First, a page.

Taga-Canaman have valued the uses of Livistona rotundifolia or anahaw, National Leaf of the Philippines, and its cultural significance. They have also recognized its importance, albeit not indigenous, to their livelihood. Anahaw does not only serve as raw material for roof shingles but it has also become an alternate material for other forms of products such as bags, purse, mats, slippers, costumes and others. Abaniko fan making in Canaman started in 1960s

in barangay Sta. Cruz as a leisure pursuit by Macario Adolfo and wife Victoria Bobis.

Farming, fishing, employment and small business are the primary sources of most household income of in the municipality. It is estimated that more than 60 percent of the households depend in agriculture and agriculture related activities for their main livelihood.

Various types of small cottage industries like handicraft, furniture, nipa shingles making are also conducted in this town to augment household income, and are considered as minor activities. Small sari-sari stores are also prevalent in all barangays while big business establishments are sprouting in barangays adjacent to Naga City and along the national highway.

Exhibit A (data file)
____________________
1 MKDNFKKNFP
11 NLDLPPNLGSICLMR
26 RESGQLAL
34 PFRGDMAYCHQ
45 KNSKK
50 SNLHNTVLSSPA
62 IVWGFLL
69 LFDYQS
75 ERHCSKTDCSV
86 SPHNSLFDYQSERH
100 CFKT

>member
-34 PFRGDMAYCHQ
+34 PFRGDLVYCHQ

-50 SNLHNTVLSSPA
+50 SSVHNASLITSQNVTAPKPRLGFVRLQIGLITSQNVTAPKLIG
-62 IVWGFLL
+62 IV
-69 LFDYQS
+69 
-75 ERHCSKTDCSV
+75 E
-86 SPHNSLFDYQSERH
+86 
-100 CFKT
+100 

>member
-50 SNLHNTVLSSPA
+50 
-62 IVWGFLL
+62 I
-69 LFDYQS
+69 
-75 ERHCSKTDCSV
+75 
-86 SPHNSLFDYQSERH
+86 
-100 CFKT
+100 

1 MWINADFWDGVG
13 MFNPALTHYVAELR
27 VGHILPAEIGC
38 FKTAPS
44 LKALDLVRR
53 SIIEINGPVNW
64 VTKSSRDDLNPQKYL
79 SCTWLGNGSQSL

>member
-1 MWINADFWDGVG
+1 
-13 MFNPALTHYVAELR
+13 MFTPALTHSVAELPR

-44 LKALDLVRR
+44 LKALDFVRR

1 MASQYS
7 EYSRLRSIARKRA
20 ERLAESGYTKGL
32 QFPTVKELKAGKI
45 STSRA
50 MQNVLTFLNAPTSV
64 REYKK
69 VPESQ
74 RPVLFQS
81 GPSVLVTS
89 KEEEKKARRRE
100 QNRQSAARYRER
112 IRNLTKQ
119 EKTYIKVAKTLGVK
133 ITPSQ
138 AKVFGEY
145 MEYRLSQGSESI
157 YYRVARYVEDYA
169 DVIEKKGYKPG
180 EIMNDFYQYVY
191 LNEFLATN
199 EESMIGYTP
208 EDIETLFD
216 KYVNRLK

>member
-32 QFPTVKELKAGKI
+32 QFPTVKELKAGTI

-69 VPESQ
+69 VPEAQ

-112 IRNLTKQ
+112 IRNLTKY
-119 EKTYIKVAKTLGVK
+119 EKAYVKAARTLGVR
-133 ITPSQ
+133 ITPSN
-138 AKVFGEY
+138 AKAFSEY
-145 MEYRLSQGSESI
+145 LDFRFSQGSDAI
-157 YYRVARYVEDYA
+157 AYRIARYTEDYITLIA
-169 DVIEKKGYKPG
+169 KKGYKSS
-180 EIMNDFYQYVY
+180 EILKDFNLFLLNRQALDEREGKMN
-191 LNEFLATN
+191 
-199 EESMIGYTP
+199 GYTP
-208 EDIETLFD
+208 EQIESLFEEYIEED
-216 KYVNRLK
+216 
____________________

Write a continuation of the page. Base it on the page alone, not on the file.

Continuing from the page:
Among the notable Small-Medium Enterprises (SMEs) located in the municipality are Arrow Feeds Corporation in barangay San Vicente, Daluro Shell Station in barangay San Agustin and J Emmanuel Pastries in barangay Haring. The Canaman Public Market serves as the hub of economic activities in the poblacion area.

Several subdivisions can also be found in Canaman such as Progress Homes, RJ Village, Nueva Caceres Subdivision, Villa Salvacion, Leticia Heights and others. A number of institutions from different sectors of the society including Mariners Polytechnic Colleges Foundation, Aeronautical Academy of the Philippines, Kolping Society, Church of Latter Day Saints, Our Lady of Prompt Succor, and several private preparatory schools have sprouted in the municipality.